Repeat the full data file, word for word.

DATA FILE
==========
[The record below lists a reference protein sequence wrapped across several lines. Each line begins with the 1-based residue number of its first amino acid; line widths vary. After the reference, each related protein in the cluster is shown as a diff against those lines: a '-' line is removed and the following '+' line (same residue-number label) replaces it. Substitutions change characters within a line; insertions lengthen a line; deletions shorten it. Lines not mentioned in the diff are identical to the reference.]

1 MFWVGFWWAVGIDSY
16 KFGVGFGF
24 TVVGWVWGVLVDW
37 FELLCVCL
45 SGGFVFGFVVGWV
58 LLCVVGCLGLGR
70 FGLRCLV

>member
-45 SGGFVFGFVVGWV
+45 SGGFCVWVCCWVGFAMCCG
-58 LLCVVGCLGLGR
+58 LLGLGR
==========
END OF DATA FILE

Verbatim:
[The record below lists a reference protein sequence wrapped across several lines. Each line begins with the 1-based residue number of its first amino acid; line widths vary. After the reference, each related protein in the cluster is shown as a diff against those lines: a '-' line is removed and the following '+' line (same residue-number label) replaces it. Substitutions change characters within a line; insertions lengthen a line; deletions shorten it. Lines not mentioned in the diff are identical to the reference.]

1 MFWVGFWWAVGIDSY
16 KFGVGFGF
24 TVVGWVWGVLVDW
37 FELLCVCL
45 SGGFVFGFVVGWV
58 LLCVVGCLGLGR
70 FGLRCLV

>member
-45 SGGFVFGFVVGWV
+45 SGGFCVWVCCWVGFAMCCG
-58 LLCVVGCLGLGR
+58 LLGLGR